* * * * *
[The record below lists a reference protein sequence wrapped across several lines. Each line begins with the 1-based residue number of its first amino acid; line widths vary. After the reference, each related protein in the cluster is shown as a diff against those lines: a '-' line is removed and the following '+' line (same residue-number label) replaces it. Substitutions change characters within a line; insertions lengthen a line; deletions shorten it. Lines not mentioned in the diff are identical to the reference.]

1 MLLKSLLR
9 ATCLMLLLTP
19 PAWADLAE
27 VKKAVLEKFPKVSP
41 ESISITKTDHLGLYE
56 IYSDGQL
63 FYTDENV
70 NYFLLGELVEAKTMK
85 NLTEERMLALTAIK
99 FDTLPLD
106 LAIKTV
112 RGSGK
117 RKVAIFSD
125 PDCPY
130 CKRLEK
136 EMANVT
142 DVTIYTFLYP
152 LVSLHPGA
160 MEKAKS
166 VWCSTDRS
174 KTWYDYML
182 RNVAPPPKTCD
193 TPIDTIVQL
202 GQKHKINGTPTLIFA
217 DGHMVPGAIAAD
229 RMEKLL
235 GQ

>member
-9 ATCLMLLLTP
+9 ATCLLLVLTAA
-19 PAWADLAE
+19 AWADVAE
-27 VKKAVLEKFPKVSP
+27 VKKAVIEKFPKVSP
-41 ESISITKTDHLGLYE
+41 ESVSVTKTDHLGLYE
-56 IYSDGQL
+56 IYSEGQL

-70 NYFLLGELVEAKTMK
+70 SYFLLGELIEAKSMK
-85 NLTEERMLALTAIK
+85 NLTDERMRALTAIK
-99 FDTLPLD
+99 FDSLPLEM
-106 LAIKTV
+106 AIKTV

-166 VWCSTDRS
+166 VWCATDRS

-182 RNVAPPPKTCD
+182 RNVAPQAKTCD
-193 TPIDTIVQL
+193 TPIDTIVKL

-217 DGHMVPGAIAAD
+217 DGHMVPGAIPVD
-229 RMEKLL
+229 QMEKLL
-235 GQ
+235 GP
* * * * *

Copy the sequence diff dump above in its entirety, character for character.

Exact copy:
[The record below lists a reference protein sequence wrapped across several lines. Each line begins with the 1-based residue number of its first amino acid; line widths vary. After the reference, each related protein in the cluster is shown as a diff against those lines: a '-' line is removed and the following '+' line (same residue-number label) replaces it. Substitutions change characters within a line; insertions lengthen a line; deletions shorten it. Lines not mentioned in the diff are identical to the reference.]

1 MLLKSLLR
9 ATCLMLLLTP
19 PAWADLAE
27 VKKAVLEKFPKVSP
41 ESISITKTDHLGLYE
56 IYSDGQL
63 FYTDENV
70 NYFLLGELVEAKTMK
85 NLTEERMLALTAIK
99 FDTLPLD
106 LAIKTV
112 RGSGK
117 RKVAIFSD
125 PDCPY
130 CKRLEK
136 EMANVT
142 DVTIYTFLYP
152 LVSLHPGA
160 MEKAKS
166 VWCSTDRS
174 KTWYDYML
182 RNVAPPPKTCD
193 TPIDTIVQL
202 GQKHKINGTPTLIFA
217 DGHMVPGAIAAD
229 RMEKLL
235 GQ

>member
-9 ATCLMLLLTP
+9 ATCLLLVLTAA
-19 PAWADLAE
+19 AWADVAE
-27 VKKAVLEKFPKVSP
+27 VKKAVIEKFPKVSP
-41 ESISITKTDHLGLYE
+41 ESVSVTKTDHLGLYE
-56 IYSDGQL
+56 IYSEGQL

-70 NYFLLGELVEAKTMK
+70 SYFLLGELIEAKSMK
-85 NLTEERMLALTAIK
+85 NLTDERMRALTAIK
-99 FDTLPLD
+99 FDSLPLEM
-106 LAIKTV
+106 AIKTV

-166 VWCSTDRS
+166 VWCATDRS

-182 RNVAPPPKTCD
+182 RNVAPQAKTCD
-193 TPIDTIVQL
+193 TPIDTIVKL

-217 DGHMVPGAIAAD
+217 DGHMVPGAIPVD
-229 RMEKLL
+229 QMEKLL
-235 GQ
+235 GP